Is it okay to consume dairy if you decide to go primal?

A couple of weeks ago, I went to an Amish farm to buy more goat cheese, one of my favorites! Have you ever tried goat cheese? It is perfect as a snack when you are in a rush. I like to put goat cheese in my salads. It pairs so well with the green lettuces. 

In The New Primal Blueprint, Mark Sisson states, “The Primal Blueprint stance is that certain forms of dairy can provide excellent nutrition and enjoyment for those who can tolerate dairy consumption without digestive distress.”

Which dairy is okay to consume?

According to The New Primal Blueprint, when you want to buy dairy products, you want to get pasture-raised/grass-fed or organic dairy. And the best picks are:

  • Raw
  • Fermented
  • Unpasteurized
  • Unsweetened
  • High-fat

This means you can buy things like:

  • Ghee
  • Butter
  • Full cream
  • Aged cheese
  • Cottage cheese
  • Cream cheese 
  • Greek-style full-fat yogurt
  • Half and half
  • Kefir
  • Raw whole milk

Buying pasture-raised/grass-fed or organic dairy products means that you bypass the conventional dairy filled with hormones, pesticides, and antibiotics. In Food Fix, Dr. Mark Hyman specifies, “Find dairy from heirloom cows that contain A2 casein, which doesn’t cause the same digestive or inflammatory problems as modern cow products.” A2 casein is a protein in milk, “perfectly safe,” as opposed to A1 casein (a lectin-like protein). You also get A2 casein with goat and sheep dairy.

Sidenote:  Lectins are natural plant toxins that can damage the thin lining of the small intestine.

Whey is the other protein you find in milk. And lactose is a carbohydrate you find in milk.

In summary

Buying high-quality products is a must with dairy. If there are no farms near you, there are some online sites you can check. In a previous post, I mentioned US Wellness Meats. There is also an online site called Organic Pastures that you could check out. Consuming dairy is okay, provided the dairy you buy is pasture-raised/grass-fed or organic. See how your body reacts to your food picks and adjust accordingly. Dairy is an awesome treat that I am happy to still be able to enjoy whenever I feel like it!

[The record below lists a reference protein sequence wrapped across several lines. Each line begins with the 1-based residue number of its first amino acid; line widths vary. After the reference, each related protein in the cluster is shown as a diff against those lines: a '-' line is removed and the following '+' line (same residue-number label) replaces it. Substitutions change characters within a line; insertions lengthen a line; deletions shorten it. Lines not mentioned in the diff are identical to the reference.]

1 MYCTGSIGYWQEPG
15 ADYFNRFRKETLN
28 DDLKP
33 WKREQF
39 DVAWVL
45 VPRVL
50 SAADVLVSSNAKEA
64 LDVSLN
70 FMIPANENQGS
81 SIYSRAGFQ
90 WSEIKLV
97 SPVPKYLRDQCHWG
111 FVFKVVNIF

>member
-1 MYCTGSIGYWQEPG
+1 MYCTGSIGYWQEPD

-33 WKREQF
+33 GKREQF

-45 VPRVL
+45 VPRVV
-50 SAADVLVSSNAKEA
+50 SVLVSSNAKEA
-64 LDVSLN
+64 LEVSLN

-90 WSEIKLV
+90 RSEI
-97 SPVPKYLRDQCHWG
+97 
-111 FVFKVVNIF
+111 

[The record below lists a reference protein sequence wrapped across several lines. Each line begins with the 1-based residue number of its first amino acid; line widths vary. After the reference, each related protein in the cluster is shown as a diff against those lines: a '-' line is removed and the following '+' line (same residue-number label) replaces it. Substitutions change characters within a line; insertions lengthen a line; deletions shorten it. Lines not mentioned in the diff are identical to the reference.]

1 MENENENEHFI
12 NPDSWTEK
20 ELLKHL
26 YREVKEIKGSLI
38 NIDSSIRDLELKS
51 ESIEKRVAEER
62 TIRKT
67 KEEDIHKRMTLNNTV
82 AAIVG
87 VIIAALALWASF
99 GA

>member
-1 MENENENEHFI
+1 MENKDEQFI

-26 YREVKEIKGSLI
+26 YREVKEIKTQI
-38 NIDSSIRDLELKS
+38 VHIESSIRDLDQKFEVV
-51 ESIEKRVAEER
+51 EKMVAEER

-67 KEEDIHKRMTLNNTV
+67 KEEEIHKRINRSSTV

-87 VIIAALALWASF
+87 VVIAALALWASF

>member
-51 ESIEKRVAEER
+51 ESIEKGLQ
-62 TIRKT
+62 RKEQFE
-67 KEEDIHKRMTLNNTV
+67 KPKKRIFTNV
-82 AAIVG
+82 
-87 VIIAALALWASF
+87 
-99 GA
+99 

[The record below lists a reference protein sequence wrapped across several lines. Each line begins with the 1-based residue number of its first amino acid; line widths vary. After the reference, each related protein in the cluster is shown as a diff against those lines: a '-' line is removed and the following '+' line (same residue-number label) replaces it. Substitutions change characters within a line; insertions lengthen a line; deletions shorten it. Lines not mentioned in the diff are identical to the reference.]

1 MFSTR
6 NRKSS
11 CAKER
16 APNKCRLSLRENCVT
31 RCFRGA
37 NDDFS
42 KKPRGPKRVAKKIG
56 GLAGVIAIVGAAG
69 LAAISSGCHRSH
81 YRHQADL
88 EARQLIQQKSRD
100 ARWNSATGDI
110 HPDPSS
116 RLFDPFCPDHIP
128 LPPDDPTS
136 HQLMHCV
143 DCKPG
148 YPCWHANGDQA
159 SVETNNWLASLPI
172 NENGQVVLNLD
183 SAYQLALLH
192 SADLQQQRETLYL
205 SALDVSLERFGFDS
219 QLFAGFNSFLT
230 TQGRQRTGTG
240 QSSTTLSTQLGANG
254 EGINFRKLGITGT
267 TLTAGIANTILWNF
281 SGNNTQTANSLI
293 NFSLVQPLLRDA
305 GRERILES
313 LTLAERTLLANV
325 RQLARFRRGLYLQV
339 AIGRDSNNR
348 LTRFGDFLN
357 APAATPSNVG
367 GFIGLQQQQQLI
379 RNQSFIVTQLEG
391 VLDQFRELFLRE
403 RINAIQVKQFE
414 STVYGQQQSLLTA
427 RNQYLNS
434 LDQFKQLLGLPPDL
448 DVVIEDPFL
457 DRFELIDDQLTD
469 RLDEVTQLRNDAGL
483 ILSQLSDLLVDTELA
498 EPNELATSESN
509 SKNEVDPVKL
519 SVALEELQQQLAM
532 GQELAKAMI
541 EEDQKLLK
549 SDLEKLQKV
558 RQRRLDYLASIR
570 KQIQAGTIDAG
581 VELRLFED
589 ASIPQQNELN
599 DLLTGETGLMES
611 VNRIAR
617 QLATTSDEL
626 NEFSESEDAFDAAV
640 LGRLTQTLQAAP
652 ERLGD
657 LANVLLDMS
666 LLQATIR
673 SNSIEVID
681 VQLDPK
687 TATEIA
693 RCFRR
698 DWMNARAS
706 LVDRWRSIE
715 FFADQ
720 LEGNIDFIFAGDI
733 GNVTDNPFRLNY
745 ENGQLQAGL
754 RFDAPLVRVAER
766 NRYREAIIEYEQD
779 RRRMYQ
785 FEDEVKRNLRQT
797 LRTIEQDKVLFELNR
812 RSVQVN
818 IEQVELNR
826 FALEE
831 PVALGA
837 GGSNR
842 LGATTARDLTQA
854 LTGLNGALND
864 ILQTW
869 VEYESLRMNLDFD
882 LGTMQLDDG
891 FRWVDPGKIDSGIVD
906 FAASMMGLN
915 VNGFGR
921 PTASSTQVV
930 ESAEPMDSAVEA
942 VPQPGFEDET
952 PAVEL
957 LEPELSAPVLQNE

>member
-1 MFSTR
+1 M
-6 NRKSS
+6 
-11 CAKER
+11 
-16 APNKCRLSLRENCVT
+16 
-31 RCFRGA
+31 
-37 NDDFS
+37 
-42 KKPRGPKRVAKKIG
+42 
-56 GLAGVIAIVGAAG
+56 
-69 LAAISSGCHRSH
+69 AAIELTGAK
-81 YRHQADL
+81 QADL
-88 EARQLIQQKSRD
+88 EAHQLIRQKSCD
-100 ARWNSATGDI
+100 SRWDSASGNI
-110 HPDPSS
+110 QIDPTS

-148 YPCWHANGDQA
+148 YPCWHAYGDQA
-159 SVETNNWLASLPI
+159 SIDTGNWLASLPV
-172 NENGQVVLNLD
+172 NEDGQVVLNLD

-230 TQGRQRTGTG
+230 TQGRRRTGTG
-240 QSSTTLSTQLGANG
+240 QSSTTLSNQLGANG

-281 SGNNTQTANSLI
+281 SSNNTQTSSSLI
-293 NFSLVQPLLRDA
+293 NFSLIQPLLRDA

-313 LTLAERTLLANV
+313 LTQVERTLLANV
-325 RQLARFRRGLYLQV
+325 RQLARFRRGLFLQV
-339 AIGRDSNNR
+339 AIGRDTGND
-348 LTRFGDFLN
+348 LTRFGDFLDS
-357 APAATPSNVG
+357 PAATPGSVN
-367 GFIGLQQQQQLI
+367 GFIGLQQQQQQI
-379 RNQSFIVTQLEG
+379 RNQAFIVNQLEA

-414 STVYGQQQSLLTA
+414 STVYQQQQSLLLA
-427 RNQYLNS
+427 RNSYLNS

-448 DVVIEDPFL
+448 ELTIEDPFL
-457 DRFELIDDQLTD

Gundry, Steven R. The Plant Paradox Quick and Easy : The 30-Day Plan to Lose Weight, Feel Great, and Live Lectin-Free. New York, Ny, Harper Wave, An Imprint Of Harpercollinspublishers, 2019, p. 257.

Hyman, Mark. Food Fix : How to Save Our Health, Our Economy, Our Communities, and Our Planet-One Bite at a Time. New York, Little, Brown Spark, An Imprint Of Little, Brown And Company, 2020, pp. 54–55.

Sisson, Mark. The New Primal Blueprint : Reprogram Your Genes for Effortless Weight Loss, Vibrant Health, and Boundless Energy. Oxnard, Ca, Primal Blueprint Publishing, 2017, pp. 237–240.

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Every year, the EWG (Environmental Working Group) issues a list of foods (the dirty dozen) that you should buy organic to avoid exposure to a high amount of pesticides and chemicals. Also, they list the non-organic fruits and vegetables (the clean fifteen) that are alright to buy if buying everything organic is too expensive for our wallet. It is good to keep in mind that the closer we are to buying everything organic, the better it is for our health and the health of farmworkers who are even more exposed to a high amount of chemicals.

So the fruits and vegetables to buy organic (for 2019) are:  

  • Strawberries
  • Spinach
  • Kale
  • Nectarines
  • Apples
  • Grapes
  • Peaches
  • Cherries
  • Pears
  • Tomatoes
  • Celery
  • Potatoes
  • Hot peppers

And the fruits and vegetables that don’t have to be organic (for 2019) are:

  • Avocados
  • Sweet corn
  • Pineapples
  • Sweet peas frozen
  • Onions
  • Papayas
  • Eggplants
  • Asparagus
  • Kiwis
  • Cabbage
  • Cauliflower
  • Cantaloupes
  • Broccoli
  • Mushrooms
  • Honeydew melons

When in doubt, at the store, just consider the thickness of the skin. The thinner the skin of the fruit or vegetable, the more chance it has to be an organic option only.

Of course, it is always better to buy in-season produce at a local farmers’ market, even if it isn’t certified organic. Where I live, there are quite a few Amish farms and farmers’ markets, which is very helpful in bypassing the stores’ offerings. But I am also happy to find some organic options at the local supermarkets.

And in order to consume a wider variety of plant specimens, something that our ancestors were privileged to do, I like to order vegetable powders from Dr. Cowan’s Garden. Using those powders saves a lot of prep time to anyone who has a busy schedule but still wants to eat as healthy as possible. It can also be a great way to have children eat more vegetables without them realizing it if the powders are mixed in, say, the batter of a given recipe.

As an alternative to green vegetables, when not at home, I like to consume the algae tablets that the company Energy Bits offers. They go well with staying in mild ketosis during the day.

Finally, if you can grow a few herbs or vegetables in pots or in a garden, even though it can be time-consuming, it is a very rewarding step to take towards eating healthier.

There is more than one way to increase our consumption of vegetables and fruits (the latter truly to a lesser extent) and to avoid the conventional chemical-laden varieties. It is whatever fits our budget and works with our busy schedule.

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